Woman fumes when man won’t take time to phone

Staff Writer
Brownwood Bulletin
Jeanne Phillips

DEAR ABBY: I have been in a relationship with the same man for 15 years. For the last six, we have been living together. He's a machinist who owns his own business and works strict hours of 8 a.m. to 5 p.m., Monday-Friday. Sometimes he locks his doors at 5 and works an hour or two later, but he doesn't call to let me know he is working late. I have told him calling is common courtesy. Sometimes he does it, but more often he does not. He thinks it's "ridiculous" that I would wonder where he is, and if I want to know, I can call his shop.

Last Saturday morning he was up at 6 a.m. and told me he needed to drive 100 miles north of here to look at a "project" for a customer to see if he can fix it. When I asked what the project was, he said he didn't know. This guy is someone he has recently started a friendship with. It seemed odd that he wouldn't let me go along for the ride. He said he'd have his phone on him, and I could call anytime to see where he was.

When I didn't hear from him all day, I started calling around 7 p.m. and three times after that, but he didn't pick up. He pulled back into our driveway around 10 p.m. and told me he was helping the guy move cows, and he would have called me on the way home but his phone died.

I'm upset. He had dinner with them, and they have a landline he could have used. I told him how hurt I was and that I feel disrespected. He says he deserved a day to himself. He thinks I'm being ridiculous. Am I? Do I not deserve a phone call? -- WAITING AND WAITING IN MONTANA

DEAR WAITING: You are not ridiculous. It was thoughtless of him not to call, but you said it doesn't happen all the time. You are his lady friend, not his keeper. If he needs a day to himself, it might benefit your relationship to cut him some slack. And when it happens again, schedule something fun for yourself so you aren't sitting by the phone.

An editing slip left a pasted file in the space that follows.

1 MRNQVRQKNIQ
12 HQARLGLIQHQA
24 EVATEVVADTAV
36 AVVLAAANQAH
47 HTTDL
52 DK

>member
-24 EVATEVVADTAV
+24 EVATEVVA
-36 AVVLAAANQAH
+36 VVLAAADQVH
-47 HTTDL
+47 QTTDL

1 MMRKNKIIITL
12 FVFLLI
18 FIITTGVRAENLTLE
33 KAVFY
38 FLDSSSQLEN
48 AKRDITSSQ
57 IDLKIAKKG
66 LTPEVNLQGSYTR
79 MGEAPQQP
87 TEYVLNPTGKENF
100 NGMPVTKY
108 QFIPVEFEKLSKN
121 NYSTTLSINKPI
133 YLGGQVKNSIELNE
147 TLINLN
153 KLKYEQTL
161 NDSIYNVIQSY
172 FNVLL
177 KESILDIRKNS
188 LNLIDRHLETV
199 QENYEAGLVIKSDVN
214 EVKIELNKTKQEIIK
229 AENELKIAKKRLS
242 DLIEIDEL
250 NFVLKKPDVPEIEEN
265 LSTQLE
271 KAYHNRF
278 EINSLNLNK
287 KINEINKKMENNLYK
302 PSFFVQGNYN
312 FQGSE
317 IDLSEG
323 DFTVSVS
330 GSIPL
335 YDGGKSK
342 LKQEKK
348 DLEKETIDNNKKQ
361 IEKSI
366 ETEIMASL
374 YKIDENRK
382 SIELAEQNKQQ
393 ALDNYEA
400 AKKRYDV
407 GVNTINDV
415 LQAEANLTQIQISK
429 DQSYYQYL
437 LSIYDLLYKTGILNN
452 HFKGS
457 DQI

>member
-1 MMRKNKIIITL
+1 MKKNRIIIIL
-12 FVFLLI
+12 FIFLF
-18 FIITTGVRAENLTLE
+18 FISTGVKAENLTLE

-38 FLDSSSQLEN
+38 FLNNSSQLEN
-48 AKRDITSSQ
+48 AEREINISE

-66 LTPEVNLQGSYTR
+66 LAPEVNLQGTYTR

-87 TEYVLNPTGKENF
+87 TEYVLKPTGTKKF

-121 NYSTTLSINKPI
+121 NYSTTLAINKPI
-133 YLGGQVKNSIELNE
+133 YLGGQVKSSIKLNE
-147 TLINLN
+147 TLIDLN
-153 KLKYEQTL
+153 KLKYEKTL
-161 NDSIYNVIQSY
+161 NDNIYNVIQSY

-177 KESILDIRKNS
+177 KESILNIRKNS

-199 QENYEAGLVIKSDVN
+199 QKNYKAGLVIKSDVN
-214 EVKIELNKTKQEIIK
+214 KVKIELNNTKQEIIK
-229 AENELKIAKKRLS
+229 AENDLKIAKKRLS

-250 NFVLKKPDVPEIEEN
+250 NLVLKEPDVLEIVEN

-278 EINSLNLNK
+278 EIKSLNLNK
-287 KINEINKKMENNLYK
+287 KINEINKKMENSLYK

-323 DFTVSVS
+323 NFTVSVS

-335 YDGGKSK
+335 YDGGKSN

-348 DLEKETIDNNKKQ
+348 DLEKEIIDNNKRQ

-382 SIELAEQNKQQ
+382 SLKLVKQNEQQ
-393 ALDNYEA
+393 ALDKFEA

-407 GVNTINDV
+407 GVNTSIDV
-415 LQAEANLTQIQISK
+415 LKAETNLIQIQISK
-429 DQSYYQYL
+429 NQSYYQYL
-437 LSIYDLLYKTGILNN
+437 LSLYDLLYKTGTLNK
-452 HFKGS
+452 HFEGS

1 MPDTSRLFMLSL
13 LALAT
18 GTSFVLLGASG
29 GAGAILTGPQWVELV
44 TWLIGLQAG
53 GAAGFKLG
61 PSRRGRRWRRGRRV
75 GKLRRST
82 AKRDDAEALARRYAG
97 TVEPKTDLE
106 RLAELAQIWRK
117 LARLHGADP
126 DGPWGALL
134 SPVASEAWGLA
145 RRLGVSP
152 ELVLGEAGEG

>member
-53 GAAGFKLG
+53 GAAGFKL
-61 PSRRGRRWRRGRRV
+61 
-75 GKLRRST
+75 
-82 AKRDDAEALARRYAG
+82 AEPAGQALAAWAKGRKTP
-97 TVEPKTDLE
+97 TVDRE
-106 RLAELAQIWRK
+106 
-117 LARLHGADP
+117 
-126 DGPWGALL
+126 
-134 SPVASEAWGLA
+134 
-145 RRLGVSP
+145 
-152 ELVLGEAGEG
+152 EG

DEAR ABBY: Our family and extended family are all highly educated individuals with advanced degrees. My son's wife didn't go to college, and while she is genuinely nice, she butchers the English language.

My granddaughter will be learning to talk soon, and I wonder what's the best way to approach the situation. I don't want to offend my daughter-in-law, but I also don't want my granddaughter learning improper grammar. What are your suggestions on how to handle this problem? -- UNSURE ON THE WEST COAST

DEAR UNSURE: Because your family and extended family are well-educated and hold advanced degrees, the more time your grandchild spends with all of you, the better her chances of learning proper grammar. Do not talk "baby talk" with her. Read to her and give her books as gifts. If her mother reads them to her daughter, they both may have a better chance of learning good grammar. Being around her well-educated father will also help, and once she's in school, it will be reinforced.

The only thing you should not do is say anything that will make your son's wife self-conscious about her upbringing because if you do, you may be seeing a lot less of that little family.

DEAR ABBY: "Darlene" and I have been friends for 40 years. She moved to Arizona with me in the '80s from Michigan. Her boyfriend drove out and convinced her to return to Michigan and get married, which she did, but she's always hated Michigan. She raised two girls. I was always called "Aunt" and was considered close.

Years passed and the marriage was struggling. I invited Darlene to come and visit to get away for a bit. She fell right back in love with Arizona. She expressed her unhappiness in the marriage, and I told her that if she ever needed a place to stay, she could live with me. She came out for another visit, found a job and decided to stay.